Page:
Sara Miller

Marvin Chun, the first Asian-American to become a residential college master, will step down as Berkeley College master at the end of this academic year.

Chun, a psychology professor, announced his decision in a Thursday email to the Berkeley community. Chun told the News he plans to request a year of sabbatical leave in order to focus on his academic work and spend more time with his family. Berkeley students interviewed expressed surprise about the announcement and also spoke fondly of Chun’s mastership, highlighting his attentiveness and welcoming nature.

“I’ve gained so much from this experience, from all of you, that I don’t know if I can ever fully give back,” Chun wrote in his announcement email. “But the mastership is not a lifetime appointment, and in my ninth year, this feels like the right time for me to share this honor with another colleague who can bring fresh ideas to the community.”

In his announcement, Chun paid tribute to his colleagues in the Berkeley community, including Berkeley Dean Mia Reinoso Genoni and Yale Chief Investment Officer and Berkeley Fellow David Swensen. Chun cited Swensen’s “legendary” beer tastings for Berkeley seniors and the renaming of the Berkeley Master’s House as the Swensen House as two highlights of his mastership.

Reflecting on his time as the master of Berkeley, Chun called the experience “a fairy tale dream,” adding that as a high school student, he could not even fantasize about attending an institution like Yale.

“What I love about Yale residential colleges is that our communities are diverse, so students get to meet and frequently develop close friendships with people different from themselves,” Chun told the News. “My mastership has strengthened my belief that Yale is the best college in the world.”

In addition to his role as Berkeley master, Chun directs the Visual Cognitive Neuroscience Laboratory, which uses functional brain imaging to understand how to improve memory, attention, conscious perception and decision-making. He is also known for teaching the popular “Introduction to Psychology” lecture, most recently in fall 2014. Chun has won multiple teaching awards for his work in the course.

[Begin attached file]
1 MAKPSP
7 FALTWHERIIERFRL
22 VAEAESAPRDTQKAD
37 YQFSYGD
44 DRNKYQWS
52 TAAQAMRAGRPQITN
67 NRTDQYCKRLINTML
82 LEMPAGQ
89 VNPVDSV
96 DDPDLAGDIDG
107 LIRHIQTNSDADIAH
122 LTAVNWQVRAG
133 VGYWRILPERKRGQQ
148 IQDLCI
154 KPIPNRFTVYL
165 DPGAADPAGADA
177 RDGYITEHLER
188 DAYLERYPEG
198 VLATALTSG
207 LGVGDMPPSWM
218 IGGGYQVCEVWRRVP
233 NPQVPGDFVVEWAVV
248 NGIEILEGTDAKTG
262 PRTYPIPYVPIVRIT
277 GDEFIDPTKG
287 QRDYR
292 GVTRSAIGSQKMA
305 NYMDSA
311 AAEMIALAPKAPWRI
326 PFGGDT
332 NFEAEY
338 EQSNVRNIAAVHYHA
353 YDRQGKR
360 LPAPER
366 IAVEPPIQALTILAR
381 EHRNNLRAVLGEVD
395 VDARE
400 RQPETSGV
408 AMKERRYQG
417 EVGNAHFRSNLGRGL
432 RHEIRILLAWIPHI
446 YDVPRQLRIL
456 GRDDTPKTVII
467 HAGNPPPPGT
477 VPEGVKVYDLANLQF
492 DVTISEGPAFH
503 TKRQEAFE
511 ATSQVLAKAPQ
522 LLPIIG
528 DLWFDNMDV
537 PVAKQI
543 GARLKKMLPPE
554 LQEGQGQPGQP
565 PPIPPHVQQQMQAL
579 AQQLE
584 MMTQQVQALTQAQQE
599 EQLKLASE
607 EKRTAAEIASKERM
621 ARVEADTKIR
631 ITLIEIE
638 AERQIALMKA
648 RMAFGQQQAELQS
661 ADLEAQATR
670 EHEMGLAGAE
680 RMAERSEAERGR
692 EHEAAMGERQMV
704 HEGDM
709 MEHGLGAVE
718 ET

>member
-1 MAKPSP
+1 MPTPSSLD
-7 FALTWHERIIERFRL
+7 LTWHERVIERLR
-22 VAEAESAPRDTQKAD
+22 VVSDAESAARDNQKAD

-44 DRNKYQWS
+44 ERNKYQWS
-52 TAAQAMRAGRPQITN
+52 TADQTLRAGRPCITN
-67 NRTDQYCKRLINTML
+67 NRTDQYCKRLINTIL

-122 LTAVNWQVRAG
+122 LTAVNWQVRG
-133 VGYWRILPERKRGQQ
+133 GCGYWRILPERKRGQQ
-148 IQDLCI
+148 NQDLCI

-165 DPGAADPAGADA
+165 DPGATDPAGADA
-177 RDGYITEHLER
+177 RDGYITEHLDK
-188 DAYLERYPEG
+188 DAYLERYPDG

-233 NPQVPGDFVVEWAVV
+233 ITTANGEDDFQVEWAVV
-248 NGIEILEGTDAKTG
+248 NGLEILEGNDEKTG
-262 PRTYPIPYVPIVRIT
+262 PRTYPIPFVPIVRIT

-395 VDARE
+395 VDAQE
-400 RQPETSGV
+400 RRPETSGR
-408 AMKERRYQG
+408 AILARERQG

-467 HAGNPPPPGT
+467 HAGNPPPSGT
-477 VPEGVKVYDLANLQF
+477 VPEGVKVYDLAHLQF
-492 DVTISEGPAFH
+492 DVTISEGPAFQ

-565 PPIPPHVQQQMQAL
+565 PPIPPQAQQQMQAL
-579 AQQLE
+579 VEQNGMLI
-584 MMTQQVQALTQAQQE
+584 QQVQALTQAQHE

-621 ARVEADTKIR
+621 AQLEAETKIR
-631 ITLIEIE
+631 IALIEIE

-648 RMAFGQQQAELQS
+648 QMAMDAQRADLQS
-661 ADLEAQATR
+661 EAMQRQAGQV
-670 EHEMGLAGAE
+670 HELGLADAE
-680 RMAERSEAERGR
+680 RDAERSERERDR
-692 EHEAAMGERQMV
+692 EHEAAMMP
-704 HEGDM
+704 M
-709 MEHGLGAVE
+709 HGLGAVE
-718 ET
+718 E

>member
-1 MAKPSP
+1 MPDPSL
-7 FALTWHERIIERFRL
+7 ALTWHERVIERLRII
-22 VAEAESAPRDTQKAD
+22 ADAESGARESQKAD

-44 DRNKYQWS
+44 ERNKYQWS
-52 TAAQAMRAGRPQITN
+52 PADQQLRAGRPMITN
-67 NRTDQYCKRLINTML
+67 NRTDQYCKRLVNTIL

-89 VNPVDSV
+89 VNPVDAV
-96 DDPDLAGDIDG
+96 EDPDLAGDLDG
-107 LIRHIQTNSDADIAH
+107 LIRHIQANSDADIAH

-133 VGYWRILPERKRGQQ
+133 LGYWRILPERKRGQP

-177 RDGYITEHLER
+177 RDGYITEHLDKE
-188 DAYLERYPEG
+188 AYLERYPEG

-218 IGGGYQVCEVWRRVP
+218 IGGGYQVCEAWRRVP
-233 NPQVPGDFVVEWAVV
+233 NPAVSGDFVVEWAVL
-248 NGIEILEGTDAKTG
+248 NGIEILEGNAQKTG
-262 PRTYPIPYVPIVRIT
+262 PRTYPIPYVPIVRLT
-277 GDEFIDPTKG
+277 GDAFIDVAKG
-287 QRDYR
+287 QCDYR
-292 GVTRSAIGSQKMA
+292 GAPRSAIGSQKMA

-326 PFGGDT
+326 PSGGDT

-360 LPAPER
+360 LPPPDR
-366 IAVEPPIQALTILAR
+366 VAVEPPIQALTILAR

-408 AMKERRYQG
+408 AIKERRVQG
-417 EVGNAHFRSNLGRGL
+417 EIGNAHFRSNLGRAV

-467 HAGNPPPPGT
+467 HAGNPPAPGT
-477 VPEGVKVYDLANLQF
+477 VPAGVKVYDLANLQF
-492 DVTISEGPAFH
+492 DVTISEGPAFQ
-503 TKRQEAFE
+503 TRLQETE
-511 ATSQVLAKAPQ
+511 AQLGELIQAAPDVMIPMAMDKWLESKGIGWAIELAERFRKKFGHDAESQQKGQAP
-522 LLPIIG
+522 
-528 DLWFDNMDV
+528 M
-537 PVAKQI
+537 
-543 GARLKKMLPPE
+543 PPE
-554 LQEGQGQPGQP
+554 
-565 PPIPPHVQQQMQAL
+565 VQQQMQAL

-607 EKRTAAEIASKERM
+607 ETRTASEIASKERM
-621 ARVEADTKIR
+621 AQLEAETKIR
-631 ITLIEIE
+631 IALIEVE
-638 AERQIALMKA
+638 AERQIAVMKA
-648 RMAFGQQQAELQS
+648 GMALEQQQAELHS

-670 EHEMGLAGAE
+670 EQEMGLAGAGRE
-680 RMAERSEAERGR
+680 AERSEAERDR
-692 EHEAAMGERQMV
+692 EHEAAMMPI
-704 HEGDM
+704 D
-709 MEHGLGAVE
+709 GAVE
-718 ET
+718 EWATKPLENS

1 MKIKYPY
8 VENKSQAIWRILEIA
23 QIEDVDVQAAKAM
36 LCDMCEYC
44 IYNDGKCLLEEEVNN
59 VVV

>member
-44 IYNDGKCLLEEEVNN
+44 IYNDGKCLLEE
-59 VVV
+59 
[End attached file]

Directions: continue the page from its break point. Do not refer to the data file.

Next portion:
Chun said that during his sabbatical, he plans to focus on research that uses brain imaging to predict behavior and finish a cognitive psychology textbook to be published by Oxford University Press.

Faculty members who have worked closely with Chun in his capacity as master praised his dedication to the position and said he will be missed.

Stephen Davis, head of Pierson College and chair of the Council of Masters, said he has always been impressed by Chun’s thoughtfulness as well as his open, good-humored outlook on life. Davis also said he appreciate the support Chun extended to him.

“During my first year in the job at Pierson, [Chun] was one of my two assigned mentors on the Council,” Davis said. “This meant that I would call him up with questions at strange hours, but he always took the call and was unfailingly patient in offering me the wisdom and guidance I needed. Truth be told, I still call him for advice, and that is one of the many reasons I’ll miss him next year.”